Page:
The CV that gets you the interview

  10th May 2013       Laura Webb

It’s a difficult working environment out there currently, the number of job applications for a single vacancy is often overwhelming and the competition is stiff. So how do you get your CV to the top of the pile, appear to be the golden answer to a potential employer’s staff quandary and bag yourself an interview?

CV Content
For basic content criteria; start with Personal Information, Profile, Employment History (most recent first), Education, Qualifications, Other Skills, Interests, and References. Keep things short, sharp and relevant with more emphasis on your most recent history, your current knowledge is the most practised and valuable to any employer, hopefully showing less potential problems starting up in the available role.

General Layout
The presentation of your CV should not only look professional, clear and concise it should be itemised and defined, bullet points are often a sensible approach.  Don’t over complicate the design aspects of your CV (unless you are applying for a role in a creative industry) and keep it consistent, so make sure that spacing, font and sizing remains the same throughout in a sensible format, making it easy to read with no unusual distractions.

Size-wise no more than two sides of a piece of A4 else you are verging on over-complicating your story and losing the interest of the reader.  If you have a fair amount of career history, try to stick to the key facts to limit your point, keep it punchy but with a wealth of information.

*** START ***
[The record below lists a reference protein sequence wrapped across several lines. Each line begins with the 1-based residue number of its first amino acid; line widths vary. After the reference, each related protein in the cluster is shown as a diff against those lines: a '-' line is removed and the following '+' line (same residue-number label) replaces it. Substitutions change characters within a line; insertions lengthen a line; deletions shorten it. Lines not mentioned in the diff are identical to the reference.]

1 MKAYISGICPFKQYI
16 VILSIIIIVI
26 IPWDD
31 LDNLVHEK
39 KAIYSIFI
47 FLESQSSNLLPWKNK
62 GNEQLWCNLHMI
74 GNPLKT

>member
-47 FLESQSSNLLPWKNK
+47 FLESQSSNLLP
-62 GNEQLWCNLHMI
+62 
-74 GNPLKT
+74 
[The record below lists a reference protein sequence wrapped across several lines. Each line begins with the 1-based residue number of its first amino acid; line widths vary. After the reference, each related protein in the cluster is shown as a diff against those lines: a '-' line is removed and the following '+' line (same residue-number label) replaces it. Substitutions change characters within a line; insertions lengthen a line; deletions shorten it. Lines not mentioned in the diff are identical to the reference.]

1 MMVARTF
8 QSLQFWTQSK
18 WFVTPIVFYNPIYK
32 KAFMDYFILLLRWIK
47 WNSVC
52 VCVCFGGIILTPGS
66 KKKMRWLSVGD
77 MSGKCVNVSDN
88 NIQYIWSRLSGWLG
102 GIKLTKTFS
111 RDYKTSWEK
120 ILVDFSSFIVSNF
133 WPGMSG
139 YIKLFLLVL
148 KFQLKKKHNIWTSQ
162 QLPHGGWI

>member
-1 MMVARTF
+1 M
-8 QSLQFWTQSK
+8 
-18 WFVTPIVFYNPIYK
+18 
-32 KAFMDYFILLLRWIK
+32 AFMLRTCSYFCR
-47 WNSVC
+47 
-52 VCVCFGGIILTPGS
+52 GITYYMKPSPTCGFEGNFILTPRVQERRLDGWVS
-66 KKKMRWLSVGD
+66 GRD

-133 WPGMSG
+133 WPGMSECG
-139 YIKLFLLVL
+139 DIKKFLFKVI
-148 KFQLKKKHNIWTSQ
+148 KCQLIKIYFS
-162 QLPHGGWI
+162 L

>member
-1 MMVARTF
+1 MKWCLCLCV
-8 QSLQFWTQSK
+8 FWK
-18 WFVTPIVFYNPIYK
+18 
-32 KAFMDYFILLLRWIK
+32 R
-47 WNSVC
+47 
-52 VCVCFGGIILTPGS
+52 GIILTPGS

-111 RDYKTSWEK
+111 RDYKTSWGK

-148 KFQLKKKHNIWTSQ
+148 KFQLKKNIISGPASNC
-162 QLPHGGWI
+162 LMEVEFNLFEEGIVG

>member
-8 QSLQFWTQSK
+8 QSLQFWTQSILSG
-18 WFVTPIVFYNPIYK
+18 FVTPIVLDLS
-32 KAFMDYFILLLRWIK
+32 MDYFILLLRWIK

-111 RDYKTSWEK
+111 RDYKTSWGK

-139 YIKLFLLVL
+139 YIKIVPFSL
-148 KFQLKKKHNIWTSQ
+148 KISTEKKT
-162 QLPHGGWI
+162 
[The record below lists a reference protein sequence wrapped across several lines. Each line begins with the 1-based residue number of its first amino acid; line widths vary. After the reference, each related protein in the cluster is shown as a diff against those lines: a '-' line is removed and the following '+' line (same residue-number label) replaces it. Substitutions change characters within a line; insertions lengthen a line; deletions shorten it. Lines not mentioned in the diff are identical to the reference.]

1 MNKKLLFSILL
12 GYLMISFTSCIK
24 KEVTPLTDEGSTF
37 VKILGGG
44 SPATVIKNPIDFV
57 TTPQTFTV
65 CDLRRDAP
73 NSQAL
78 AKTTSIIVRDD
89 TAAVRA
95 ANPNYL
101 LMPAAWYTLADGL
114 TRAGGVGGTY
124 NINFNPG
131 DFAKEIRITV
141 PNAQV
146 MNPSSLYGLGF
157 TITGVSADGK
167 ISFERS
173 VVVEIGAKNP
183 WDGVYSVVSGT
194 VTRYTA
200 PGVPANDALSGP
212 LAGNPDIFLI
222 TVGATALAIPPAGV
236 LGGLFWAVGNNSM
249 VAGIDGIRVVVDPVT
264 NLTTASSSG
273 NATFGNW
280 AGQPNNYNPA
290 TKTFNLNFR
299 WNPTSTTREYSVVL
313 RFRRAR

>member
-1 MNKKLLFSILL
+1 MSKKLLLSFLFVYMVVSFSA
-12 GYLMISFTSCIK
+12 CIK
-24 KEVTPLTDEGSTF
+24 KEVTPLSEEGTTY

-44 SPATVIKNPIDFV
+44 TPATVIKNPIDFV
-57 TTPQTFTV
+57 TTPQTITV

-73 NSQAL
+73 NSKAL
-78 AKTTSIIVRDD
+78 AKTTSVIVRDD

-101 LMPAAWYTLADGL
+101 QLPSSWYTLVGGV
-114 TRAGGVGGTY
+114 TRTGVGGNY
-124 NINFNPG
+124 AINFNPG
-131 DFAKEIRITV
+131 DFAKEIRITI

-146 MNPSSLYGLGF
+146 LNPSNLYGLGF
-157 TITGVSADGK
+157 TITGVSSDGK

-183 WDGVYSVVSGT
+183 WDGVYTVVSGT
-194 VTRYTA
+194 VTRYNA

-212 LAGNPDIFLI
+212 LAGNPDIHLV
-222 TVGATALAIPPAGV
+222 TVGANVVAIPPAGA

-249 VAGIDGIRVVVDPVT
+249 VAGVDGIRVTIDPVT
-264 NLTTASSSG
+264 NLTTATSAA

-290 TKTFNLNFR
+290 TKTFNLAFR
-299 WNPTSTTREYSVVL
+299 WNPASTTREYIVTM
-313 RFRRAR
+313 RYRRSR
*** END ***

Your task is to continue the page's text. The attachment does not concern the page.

CV and covering letter tailored to the job you’re applying for
Each job is very different, therefore so should be your approach to attempting to get it, this includes the skills, experiences, knowledge and any other main attributes they are looking for.  Adjusting your CV to better serve a certain job can really enhance the focus that you are the right person for the job, pin-pointing the exact requirements shown on their job description and responding to them makes easy reading for a potential employer, firmly putting you in the’ yes’ pile.

Career gaps and specialities

Everyone has some time off from work during the expanse of their career history; however it’s not always a good thing leaving an empty space on your CV. You may have taken time to raise a family, gone travelling or for voluntary work – provide the details, the employer wants to know about you as well as your career. This is what makes you special, so add in your unusual achievements, additional short courses or life experiences where possible too.

Spelling and copy
So many times employers express that they have read a candidates CV which is saying all the right things just to be let down with the attention to detail. This translates that details are not important to this person, even though that may not be the truth.  Read your CV through twice and then again and if you can get someone else to proof-read it for you, it’s surprising the mistake you can’t see for yourself and how easily it is to make the odd typo.

For more helpful hints and writing tips click here and when you are happy with it please upload it here.

Bond Williams; for the most professional jobs in Bournemouth, Poole, Dorset and along the South Coast

Laura Webb

Operations Support Manager

Having joined Bond Williams Professional Recruitment in 2011 initially within the commercial division for 3 years, Laura worked within compliance & business support for 2 years before furthering her career as Office Manager in 2017 and then as Operations Support Manager in 2019. Responsible for ensuring the smooth running of …

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